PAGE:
Rooney, Terry Tipping, Paddy
Rowlands, Ted Todd, Mark
Roy, Frank Trickett, Jon
Ruane, Chris Turner, Dennis (Wolverh'ton SE)
Ruddock, Joan Turner, Dr Desmond (Kemptown)
Russell, Ms Christine (Chester) Turner, Dr George (NW Norfolk),
Ryan, Ms Joan Twigg, Stephen (Enfield)
Salter, Martin Vaz, Keith
Savidge, Malcolm Vis, Dr Rudi
Sawford, Phil Walley, Ms Joan,
Sedgemore, Brian Wareing, Robert N
Shaw, Jonathan Watts, David
Sheerman, Barry White, Brian
Short, Rt Hon Clare Whitehead,Dr Alan
Simpson, Alan (Nottingham S) Wicks, Malcolm
Singh, Marsha Williams, Rt Hon Alan (Swansea W)
Skinner, Dennis Williams, Alan W (E Carmarthen)
Smith, Rt Hon Andrew (Oxford E) Williams, Mrs Betty (Conwy)
Smith, Angela (Basildon) Wills, Michael
Smith, Rt Hon Chris (Islington S) Wilson, Brian
Smith, Miss Geraldine (Morecambe & Lunesdale) Winnick, David
Smith, Jacqui (Redditch) Winterton, Ms Rosie (Doncaster C)
Smith, Llew (Blaenau Gwent) Wise, Audrey
Soley, Clive Wood, Mike
Southworth, Ms Helen Worthington, Tony
Spellar, John Wray, James
Squire, Ms Rachel Wright, Anthony D (Gt Yarmouth)
Starkey, Dr Phyllis Wright, Dr Tony (Cannock)
Steinberg, Gerry
Stevenson, George Tellers for the Ayes:
Stewart, David (Inverness E) Mr. Keith Hill and
Stewart, Ian (Eccles) Mr. David Jamieson.
Stinchcombe, Paul
Ainsworth, Peter (E Surrey) Colvin, Michael
Allan, Richard Cormack, Sir Patrick
Amess, David Gran, James
Ancram, Rt Hon Michael Curry, Rt Hon David
Arbuthnot, Rt Hon James Davey, Edward (Kingston)
Atkinson, Peter (Hexham) Davies, Quentin (Grantham)
Baker, Norman Davis, Rt Hon David (Haltemprice)
Beggs, Roy Dorrell, Rt Hon Stephen
Beth, Rt Hon A J Duncan, Alan
Bercow, John Duncan Smith, lain
Beresford, Sir Paul Evans, Nigel
Blunt, Crispin Faber, David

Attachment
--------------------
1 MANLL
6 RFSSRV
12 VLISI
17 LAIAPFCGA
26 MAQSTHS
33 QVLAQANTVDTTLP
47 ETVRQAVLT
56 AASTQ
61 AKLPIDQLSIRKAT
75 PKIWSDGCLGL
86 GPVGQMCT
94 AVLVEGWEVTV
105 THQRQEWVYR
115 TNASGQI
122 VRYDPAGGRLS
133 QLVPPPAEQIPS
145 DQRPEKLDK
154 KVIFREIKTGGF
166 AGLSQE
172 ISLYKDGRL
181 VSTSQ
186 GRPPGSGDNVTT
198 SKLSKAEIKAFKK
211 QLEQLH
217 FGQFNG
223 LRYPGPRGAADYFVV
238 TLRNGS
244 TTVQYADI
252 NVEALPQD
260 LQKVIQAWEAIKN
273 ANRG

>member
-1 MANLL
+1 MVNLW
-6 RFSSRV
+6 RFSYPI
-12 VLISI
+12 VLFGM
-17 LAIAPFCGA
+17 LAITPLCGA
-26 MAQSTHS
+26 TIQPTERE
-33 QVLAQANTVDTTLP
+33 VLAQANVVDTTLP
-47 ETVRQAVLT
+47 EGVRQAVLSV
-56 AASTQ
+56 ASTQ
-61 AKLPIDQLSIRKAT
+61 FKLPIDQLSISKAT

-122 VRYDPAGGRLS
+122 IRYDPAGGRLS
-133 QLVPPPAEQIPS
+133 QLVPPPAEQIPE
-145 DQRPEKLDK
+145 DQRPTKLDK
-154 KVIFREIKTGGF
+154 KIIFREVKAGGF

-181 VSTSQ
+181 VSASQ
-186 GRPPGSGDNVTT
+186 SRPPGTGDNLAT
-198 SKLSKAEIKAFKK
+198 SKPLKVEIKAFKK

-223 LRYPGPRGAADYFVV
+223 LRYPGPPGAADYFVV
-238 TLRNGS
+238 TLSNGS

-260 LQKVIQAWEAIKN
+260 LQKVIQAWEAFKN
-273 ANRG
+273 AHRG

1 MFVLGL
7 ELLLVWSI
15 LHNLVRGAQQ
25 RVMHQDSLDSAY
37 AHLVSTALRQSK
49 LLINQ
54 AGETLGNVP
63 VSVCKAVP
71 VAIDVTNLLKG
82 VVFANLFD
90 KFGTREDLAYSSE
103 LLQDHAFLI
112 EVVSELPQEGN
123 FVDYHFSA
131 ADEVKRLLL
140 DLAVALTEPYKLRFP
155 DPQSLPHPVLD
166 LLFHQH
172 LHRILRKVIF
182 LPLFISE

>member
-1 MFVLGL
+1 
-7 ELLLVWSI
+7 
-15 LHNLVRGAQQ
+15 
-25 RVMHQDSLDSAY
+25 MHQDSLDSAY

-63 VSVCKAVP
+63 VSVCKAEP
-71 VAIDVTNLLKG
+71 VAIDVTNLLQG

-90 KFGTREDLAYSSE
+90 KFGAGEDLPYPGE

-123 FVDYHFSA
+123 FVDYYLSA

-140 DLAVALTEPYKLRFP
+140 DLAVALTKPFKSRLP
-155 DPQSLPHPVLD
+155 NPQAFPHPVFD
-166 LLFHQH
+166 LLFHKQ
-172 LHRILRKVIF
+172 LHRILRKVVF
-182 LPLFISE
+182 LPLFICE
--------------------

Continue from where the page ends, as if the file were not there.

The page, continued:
Body, Sir Richard Fabricant, Michael
Boswell, Tim Fallon, Michael
Bottomley, Peter (Worthing W) Fearn, Ronnie
Brand, Dr Peter Flight, Howard
Brazier, Julian Forth, Rt Hon Eric
Breed, Colin Fowler, Rt Hon Sir Norman
Brooke, Rt Hon Peter Fox, Dr Liam
Browning, Mrs Angela Fraser, Christopher
Bruce, Ian (S Dorset) Gale, Roger
Burns, Simon Gamier, Edward
Cash, William George, Andrew (St Ives)
Chapman, Sir Sydney (Chipping Barnet) Gibb, Nick
Chope, Christopher Gill, Christopher
Clappison, James Gillan, Mrs Cheryl
Clark, Dr Michael (Rayleigh) Gorman, Mrs Teresa
Collins, Tim Gorrie, Donald
Gray, James
Green, Damian Rendel, David
Greenway, John Robathan, Andrew
Gummer, Rt Hon John Robertson, Laurence (Tewk'b'ry)
Hague, Rt Hon William Roe, Mrs Marion (Broxbourne)
Hamilton, Rt Hon Sir Archie Ross, William (E Lond'y)
Hammond, Philip Ruffley, David
Hancock, Mike Russell, Bob (Colchester)
Harvey, Nick St Aubyn, Nick
Hawkins, Nick Sanders, Adrian
Heald, Oliver Shephard, Rt Hon Mrs Gillian
Heathcoat—Amory, Rt Hon David Shepherd, Richard
Hogg, Rt Hon Douglas Simpson, Keith (Mid—Norfolk)
Horam, John Smith, Sir Robert (W Ab'd'ns)
Howard, Rt Hon Michael Soames, Nicholas
Howarth, Gerald (Aldershot) Spelman, Mrs Caroline
Jack, Rt Hon Michael Spicer, Sir Michael
Jackson, Robert (Wantage) Spring, Richard
Key, Robert Stanley, Rt Hon Sir John
King, Rt Hon Tom (Bridgwater) Steen, Anthony
Kirkbride, Miss Julie Streeter, Gary
Laing, Mrs Eleanor Stunell, Andrew
Lansley, Andrew Swayne, Desmond
Leigh, Edward Syms, Robert
Letwin, Oliver Tapsell, Sir Peter
Lewis, Dr Julian (New Forest E) Taylor, John M (Solihull)
Lilley, Rt Hon Peter Taylor, Sir Teddy
Livsey, Richard Thompson, William
Lloyd, Rt Hon Sir Peter (Fareham) Tonge, Dr Jenny
Loughton, Tim Townend, John
Luff, Peter Tredinnick, David
MacKay, Rt Hon Andrew Trend, Michael
Maclean, Rt Hon David Tyler, Paul
McLoughlin, Patrick Tyrie, Andrew
Madel, Sir David Viggers, Peter
Malin, Hurnfrey Wardle, Charles
Mates, Michael Webb, Steve
Maude, Rt Hon Francis Wells, Bowen
Mawhinney, Rt Hon Sir Brian Whitney, Sir Raymond
May, Mrs Theresa Whittingdale, John
Moss, Malcolm Willetts, David
Nicholls, Patrick Wilshire, David
Norman, Archie Winterton, Mrs Ann (Congleton)
Öpik, Lembit Winterton, Nicholas (Macclesfield)
Ottaway, Richard Young, Rt Hon Sir George
Page, Richard
Paice, James Tellers for the Noes:
Prior, David Mrs. Jacqui Lait and
Redwood, Rt Hon John Mr. Geoffrey Clifton-Brown.

Question accordingly agreed to.

Bill read the Third time, and passed.